London motorists face crackdown for parking in bike boxes

Changing offence from criminal to civil would mean greater enforcement

Unwary London drivers who park in bike boxes (advance stop lines) at traffic lights could be more easily fined if a change to the law goes ahead.

According to the Evening Standard, London's cycling commissioner Andrew Gilligan said Transport for London (TfL) is close to securing a law change that will mean parking in a bike box is decriminalised and so can be enforced by civil authorities. 

The bike boxes - known as advance stop lines or ASLs – allow cyclists to get ahead of traffic at junctions. Currently only police can enforce the law with penalties of up to a £60 fine and three licence points. They rarely do so because of a lack of manpower, however. 

TfL would enforce the rules by CCTV cameras and number plate recognition technology.

Gilligan said: “We know how many cars go into advance stop boxes — probably more than fifty per cent of the time. Maybe they don’t know they are meant to stay out of them.

“At present, you have to have a police officer standing at the junction or in a police car. What we can do is stick a camera up and do automatic enforcement. That will sort out the problem.”

Paul Watters, head of road policy for the motorists’ organisation the AA said rule enforcement by camera could mean motorists are unfairly punished when there are mitigating factors.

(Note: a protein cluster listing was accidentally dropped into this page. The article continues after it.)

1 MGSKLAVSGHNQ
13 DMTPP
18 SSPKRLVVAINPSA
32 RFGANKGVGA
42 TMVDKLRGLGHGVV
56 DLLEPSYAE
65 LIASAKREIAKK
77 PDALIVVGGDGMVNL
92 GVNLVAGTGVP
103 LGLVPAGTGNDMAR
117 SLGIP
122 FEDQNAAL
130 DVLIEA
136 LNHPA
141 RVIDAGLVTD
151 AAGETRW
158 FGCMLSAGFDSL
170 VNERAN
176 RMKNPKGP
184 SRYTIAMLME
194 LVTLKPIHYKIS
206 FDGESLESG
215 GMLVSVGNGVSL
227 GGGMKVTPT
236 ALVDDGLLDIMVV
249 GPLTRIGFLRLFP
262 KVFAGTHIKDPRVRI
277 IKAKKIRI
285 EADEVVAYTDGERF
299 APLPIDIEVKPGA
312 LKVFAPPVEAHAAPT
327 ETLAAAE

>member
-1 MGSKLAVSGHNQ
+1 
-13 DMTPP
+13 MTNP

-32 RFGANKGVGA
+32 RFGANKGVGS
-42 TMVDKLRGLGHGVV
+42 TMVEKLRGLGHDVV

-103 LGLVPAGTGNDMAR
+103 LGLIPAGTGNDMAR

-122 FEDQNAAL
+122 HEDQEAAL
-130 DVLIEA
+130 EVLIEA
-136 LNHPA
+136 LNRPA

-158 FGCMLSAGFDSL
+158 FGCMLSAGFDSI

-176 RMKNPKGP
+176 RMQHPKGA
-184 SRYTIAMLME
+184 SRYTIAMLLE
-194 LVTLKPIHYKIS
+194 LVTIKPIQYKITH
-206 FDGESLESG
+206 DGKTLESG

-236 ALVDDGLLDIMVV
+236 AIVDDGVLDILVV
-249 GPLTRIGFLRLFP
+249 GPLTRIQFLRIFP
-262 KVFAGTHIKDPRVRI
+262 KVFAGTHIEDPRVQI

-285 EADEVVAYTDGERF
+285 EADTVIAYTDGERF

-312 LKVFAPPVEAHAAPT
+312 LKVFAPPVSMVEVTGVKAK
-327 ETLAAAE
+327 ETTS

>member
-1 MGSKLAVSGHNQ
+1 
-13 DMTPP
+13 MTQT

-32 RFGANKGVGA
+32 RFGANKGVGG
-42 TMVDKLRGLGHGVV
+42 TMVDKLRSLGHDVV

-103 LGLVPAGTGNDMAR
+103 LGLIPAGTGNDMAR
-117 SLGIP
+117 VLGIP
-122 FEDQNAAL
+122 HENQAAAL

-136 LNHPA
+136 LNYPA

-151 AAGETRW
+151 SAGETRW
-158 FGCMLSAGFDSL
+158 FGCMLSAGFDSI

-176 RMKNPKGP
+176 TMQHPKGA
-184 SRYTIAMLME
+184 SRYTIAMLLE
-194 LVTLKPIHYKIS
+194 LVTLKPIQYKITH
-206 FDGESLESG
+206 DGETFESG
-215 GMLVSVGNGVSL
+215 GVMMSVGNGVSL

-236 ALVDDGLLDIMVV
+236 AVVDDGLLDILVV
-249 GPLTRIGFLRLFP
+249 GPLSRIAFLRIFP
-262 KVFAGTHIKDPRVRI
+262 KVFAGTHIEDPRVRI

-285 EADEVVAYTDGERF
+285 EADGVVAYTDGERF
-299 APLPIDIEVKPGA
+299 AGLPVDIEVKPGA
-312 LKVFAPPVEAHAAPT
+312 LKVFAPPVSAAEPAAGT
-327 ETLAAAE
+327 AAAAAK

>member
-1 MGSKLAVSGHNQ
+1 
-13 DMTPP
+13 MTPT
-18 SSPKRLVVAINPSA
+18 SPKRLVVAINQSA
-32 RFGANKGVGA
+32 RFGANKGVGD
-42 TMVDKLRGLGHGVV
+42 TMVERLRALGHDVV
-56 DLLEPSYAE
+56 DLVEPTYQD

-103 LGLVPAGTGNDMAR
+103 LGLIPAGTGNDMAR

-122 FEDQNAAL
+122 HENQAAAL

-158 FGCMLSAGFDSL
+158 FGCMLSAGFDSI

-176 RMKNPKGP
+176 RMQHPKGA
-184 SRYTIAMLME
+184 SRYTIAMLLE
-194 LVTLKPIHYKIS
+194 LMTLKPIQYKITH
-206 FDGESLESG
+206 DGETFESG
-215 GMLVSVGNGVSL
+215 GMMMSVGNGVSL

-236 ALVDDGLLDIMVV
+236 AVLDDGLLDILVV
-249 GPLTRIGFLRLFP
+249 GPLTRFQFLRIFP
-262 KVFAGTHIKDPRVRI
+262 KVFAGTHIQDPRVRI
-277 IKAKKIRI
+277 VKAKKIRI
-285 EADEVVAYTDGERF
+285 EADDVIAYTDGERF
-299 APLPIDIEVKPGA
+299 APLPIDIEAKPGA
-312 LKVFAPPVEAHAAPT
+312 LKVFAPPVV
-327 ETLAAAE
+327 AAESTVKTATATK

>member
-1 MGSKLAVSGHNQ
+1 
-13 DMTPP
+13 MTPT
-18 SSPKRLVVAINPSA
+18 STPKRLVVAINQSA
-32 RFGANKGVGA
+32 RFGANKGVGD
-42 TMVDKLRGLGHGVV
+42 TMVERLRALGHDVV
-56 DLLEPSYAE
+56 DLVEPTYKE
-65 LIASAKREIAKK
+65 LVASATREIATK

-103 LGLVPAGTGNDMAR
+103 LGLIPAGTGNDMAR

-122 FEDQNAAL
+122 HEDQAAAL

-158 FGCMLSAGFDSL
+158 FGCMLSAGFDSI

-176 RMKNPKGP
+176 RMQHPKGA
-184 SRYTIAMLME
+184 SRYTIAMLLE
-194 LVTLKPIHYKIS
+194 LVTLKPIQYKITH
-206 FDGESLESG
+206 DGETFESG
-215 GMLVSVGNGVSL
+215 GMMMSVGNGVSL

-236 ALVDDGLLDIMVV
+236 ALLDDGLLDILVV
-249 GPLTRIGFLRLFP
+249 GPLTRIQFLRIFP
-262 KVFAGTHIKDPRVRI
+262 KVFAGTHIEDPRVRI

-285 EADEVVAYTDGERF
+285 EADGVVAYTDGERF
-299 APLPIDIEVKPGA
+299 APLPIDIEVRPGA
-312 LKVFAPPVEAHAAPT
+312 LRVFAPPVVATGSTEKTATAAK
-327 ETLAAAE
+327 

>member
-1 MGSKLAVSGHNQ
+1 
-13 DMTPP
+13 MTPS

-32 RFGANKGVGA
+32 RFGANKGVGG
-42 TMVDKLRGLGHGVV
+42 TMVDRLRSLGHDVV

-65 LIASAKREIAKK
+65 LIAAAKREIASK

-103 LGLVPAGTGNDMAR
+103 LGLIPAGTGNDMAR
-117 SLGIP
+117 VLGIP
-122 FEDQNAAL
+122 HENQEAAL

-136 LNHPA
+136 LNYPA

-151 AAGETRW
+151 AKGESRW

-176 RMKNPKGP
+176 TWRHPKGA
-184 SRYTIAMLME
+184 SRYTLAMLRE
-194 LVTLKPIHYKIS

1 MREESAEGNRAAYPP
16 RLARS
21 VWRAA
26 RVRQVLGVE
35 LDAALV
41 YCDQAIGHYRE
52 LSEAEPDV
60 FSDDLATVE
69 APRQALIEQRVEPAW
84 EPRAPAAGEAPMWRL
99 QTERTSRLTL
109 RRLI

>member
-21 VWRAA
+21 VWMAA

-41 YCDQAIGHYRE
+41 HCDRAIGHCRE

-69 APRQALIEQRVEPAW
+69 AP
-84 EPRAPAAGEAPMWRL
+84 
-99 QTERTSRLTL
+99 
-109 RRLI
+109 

“This is the problem we had with box junctions," Watters told BikeRadar. Sometimes you do get stuck there. I know it says don’t enter unless your exit’s clear, but if you’re in a light flow of traffic across a junction and all of a sudden it stops you can be lulled into it.”

However he added that as long as potential TfL enforcement was combined with an awareness campaign and better signage he didn’t anticipate a problem with the rule change.  

“I don’t think we would have a big problem with TfL enforcing it as long as there was a campaign that went with it and there were signs [warning drivers],” said Watters.  

Cycling charity Sustrans’s London director German Dector-Vega also welcomed the development. He said: “Fining drivers who stop in bicycle boxes will help change behaviour so that in the future this issue will need very little policing and our roads will be safer and more harmonious.

“Until then, any revenue raised should be invested in other road safety initiatives, such as training for drivers and cyclists,” he added.   

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